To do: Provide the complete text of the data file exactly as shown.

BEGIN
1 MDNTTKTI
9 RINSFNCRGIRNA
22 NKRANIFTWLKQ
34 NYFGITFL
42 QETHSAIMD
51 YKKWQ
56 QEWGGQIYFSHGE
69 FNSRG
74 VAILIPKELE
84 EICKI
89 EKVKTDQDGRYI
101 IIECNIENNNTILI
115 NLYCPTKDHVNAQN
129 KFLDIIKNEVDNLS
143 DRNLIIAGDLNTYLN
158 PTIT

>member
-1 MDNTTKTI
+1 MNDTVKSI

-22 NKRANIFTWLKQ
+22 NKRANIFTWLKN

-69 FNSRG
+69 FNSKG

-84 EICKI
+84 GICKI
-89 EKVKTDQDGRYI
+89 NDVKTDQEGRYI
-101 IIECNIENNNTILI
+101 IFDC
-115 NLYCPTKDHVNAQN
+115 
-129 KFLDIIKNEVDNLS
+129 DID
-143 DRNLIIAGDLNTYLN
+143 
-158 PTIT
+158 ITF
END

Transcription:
1 MDNTTKTI
9 RINSFNCRGIRNA
22 NKRANIFTWLKQ
34 NYFGITFL
42 QETHSAIMD
51 YKKWQ
56 QEWGGQIYFSHGE
69 FNSRG
74 VAILIPKELE
84 EICKI
89 EKVKTDQDGRYI
101 IIECNIENNNTILI
115 NLYCPTKDHVNAQN
129 KFLDIIKNEVDNLS
143 DRNLIIAGDLNTYLN
158 PTIT

>member
-1 MDNTTKTI
+1 MNDTVKSI

-22 NKRANIFTWLKQ
+22 NKRANIFTWLKN

-69 FNSRG
+69 FNSKG

-84 EICKI
+84 GICKI
-89 EKVKTDQDGRYI
+89 NDVKTDQEGRYI
-101 IIECNIENNNTILI
+101 IFDC
-115 NLYCPTKDHVNAQN
+115 
-129 KFLDIIKNEVDNLS
+129 DID
-143 DRNLIIAGDLNTYLN
+143 
-158 PTIT
+158 ITF